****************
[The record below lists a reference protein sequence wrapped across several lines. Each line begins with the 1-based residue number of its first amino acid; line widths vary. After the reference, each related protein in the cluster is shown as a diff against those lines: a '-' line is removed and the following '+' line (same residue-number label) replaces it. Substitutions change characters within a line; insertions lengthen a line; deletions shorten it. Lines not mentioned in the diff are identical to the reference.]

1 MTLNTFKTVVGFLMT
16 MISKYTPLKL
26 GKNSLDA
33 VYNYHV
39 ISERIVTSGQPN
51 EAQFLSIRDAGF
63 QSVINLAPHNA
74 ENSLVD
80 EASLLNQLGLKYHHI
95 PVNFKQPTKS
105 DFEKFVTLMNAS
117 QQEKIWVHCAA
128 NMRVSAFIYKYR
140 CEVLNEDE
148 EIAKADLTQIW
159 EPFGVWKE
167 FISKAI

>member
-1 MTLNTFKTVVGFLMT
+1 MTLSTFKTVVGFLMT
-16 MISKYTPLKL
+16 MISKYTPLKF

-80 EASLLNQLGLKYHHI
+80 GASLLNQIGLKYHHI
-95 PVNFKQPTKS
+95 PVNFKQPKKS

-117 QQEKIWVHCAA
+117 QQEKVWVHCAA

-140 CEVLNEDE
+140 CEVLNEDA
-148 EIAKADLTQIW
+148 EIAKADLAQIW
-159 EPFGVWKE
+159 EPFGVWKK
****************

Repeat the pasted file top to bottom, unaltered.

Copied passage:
[The record below lists a reference protein sequence wrapped across several lines. Each line begins with the 1-based residue number of its first amino acid; line widths vary. After the reference, each related protein in the cluster is shown as a diff against those lines: a '-' line is removed and the following '+' line (same residue-number label) replaces it. Substitutions change characters within a line; insertions lengthen a line; deletions shorten it. Lines not mentioned in the diff are identical to the reference.]

1 MTLNTFKTVVGFLMT
16 MISKYTPLKL
26 GKNSLDA
33 VYNYHV
39 ISERIVTSGQPN
51 EAQFLSIRDAGF
63 QSVINLAPHNA
74 ENSLVD
80 EASLLNQLGLKYHHI
95 PVNFKQPTKS
105 DFEKFVTLMNAS
117 QQEKIWVHCAA
128 NMRVSAFIYKYR
140 CEVLNEDE
148 EIAKADLTQIW
159 EPFGVWKE
167 FISKAI

>member
-1 MTLNTFKTVVGFLMT
+1 MTLSTFKTVVGFLMT
-16 MISKYTPLKL
+16 MISKYTPLKF

-80 EASLLNQLGLKYHHI
+80 GASLLNQIGLKYHHI
-95 PVNFKQPTKS
+95 PVNFKQPKKS

-117 QQEKIWVHCAA
+117 QQEKVWVHCAA

-140 CEVLNEDE
+140 CEVLNEDA
-148 EIAKADLTQIW
+148 EIAKADLAQIW
-159 EPFGVWKE
+159 EPFGVWKK